Because the number of influenza cases has rapidly increased throughout the region, Wake Forest Baptist Health will implement temporary visitor restrictions.
To help control the spread of the virus and to protect the health of patients, their loved ones and medical staff, these restrictions will remain in effect until the number of flu cases decreases significantly.
The restrictions apply to all Wake Forest Baptist inpatient locations:
Wake Forest Baptist Medical Center
Wake Forest Baptist Health – Davie Medical Center
Wake Forest Baptist Health – High Point Medical Center
Wake Forest Baptist Health – Lexington Medical Center
Wake Forest Baptist Health – Wilkes Medical Center
Also effective Wednesday, children age 12 and under may not visit inpatients. Exceptions for extenuating family circumstances may be allowed, but parents or guardians must first check with the patient’s nurse.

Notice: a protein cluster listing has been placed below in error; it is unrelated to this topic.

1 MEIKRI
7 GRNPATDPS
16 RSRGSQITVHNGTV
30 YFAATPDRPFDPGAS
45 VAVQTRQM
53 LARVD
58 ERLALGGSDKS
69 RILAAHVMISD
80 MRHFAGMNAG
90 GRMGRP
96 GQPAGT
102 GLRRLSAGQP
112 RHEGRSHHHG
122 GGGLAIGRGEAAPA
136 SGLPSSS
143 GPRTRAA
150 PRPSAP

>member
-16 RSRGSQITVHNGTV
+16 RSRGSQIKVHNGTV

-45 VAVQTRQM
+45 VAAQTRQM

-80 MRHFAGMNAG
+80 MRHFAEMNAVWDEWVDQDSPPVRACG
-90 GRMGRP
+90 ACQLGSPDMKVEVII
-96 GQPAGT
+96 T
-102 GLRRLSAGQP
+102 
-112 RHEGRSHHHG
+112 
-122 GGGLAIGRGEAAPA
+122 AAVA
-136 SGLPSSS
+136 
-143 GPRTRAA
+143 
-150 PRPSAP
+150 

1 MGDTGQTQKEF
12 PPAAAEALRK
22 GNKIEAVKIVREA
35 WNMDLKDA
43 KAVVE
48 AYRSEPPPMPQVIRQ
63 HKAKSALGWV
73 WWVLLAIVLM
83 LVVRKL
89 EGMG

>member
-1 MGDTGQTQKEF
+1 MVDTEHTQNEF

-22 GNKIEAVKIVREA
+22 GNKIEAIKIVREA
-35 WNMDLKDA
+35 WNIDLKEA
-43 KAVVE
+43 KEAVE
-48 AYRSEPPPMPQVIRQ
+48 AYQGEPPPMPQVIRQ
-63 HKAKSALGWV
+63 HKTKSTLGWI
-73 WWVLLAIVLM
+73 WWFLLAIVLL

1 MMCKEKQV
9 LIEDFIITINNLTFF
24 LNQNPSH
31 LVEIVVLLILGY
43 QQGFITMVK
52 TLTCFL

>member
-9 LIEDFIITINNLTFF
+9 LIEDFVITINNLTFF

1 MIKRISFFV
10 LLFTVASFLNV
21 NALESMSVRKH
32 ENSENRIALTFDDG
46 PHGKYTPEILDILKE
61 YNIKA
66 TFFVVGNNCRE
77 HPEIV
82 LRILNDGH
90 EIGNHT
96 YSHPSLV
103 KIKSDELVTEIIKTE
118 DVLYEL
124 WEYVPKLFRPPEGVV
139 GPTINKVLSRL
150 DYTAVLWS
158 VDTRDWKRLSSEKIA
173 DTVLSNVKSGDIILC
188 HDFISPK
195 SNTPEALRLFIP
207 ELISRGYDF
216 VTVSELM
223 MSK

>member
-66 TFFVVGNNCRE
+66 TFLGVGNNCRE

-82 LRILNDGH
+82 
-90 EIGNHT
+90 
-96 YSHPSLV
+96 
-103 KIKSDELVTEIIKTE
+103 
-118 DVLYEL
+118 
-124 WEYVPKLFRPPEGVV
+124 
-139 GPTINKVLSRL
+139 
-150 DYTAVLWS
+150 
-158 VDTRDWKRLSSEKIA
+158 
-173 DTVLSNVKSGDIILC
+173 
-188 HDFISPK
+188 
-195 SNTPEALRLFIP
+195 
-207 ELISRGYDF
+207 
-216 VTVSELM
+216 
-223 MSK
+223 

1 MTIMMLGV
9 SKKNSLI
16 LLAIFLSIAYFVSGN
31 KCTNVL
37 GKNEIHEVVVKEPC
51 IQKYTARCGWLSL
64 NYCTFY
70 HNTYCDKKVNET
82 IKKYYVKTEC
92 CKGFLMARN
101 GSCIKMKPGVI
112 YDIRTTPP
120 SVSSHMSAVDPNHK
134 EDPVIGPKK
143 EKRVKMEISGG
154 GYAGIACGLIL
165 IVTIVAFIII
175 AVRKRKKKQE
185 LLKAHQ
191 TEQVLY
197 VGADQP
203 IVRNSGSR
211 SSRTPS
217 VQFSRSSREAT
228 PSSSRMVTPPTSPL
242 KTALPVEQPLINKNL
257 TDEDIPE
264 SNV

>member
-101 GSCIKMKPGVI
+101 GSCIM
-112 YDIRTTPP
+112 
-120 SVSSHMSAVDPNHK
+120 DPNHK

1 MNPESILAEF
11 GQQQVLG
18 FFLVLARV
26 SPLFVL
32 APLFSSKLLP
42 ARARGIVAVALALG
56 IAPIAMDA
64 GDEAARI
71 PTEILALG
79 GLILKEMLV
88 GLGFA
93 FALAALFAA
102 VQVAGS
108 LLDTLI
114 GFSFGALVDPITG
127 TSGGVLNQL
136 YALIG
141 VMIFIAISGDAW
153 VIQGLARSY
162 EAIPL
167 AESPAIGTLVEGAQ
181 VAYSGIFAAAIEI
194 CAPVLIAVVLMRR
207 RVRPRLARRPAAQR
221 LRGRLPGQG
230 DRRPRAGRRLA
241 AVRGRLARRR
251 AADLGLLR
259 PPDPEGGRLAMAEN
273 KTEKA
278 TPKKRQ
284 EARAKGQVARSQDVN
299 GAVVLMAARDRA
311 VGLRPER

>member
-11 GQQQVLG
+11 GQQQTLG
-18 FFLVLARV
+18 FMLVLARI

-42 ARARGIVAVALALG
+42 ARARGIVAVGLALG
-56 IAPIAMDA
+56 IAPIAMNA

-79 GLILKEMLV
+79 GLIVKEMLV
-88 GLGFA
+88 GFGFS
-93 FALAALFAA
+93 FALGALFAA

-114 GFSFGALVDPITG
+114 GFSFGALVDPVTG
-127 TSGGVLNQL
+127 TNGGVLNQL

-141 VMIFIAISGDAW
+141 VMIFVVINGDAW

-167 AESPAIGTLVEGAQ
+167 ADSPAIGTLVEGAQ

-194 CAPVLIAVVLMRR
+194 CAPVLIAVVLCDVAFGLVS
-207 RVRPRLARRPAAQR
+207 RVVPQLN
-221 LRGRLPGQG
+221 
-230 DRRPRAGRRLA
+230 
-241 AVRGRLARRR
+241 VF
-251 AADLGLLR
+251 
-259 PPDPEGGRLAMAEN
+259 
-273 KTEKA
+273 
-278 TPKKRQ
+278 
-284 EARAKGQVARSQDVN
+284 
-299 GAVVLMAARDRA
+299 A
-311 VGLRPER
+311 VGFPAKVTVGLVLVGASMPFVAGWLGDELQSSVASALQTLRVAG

Healthy adult visitors and healthy family members age 13 and older are welcome to visit patients.
“Vaccination is the best protection against the flu, so we want people to know that it is still not too late to receive the influenza vaccine if they have not already done so,” said Larry Givner, M.D., professor of pediatric infectious diseases at Wake Forest Baptist Health. “Throughout the year, we always remind visitors and family members – regardless of their age – that in order to visit patients, they should be healthy and free from fever, cough, colds or stomach virus symptoms.”
Wake Forest Baptist continues to monitor the influenza rates daily and will take appropriate steps to further restrict visitors, if needed, or lift the restrictions when the number of flu cases decreases.
The decision to enact temporary visitor restrictions is a collaborative effort among Wake Forest Baptist Health and six other regional health systems: Atrium Health, Blue Ridge Health, CaroMont Health, Cone Health, Novant Health and Randolph Health. These health systems are enacting visitor restrictions at the same time because they share the same geographic area and have similar rates of influenza in the community.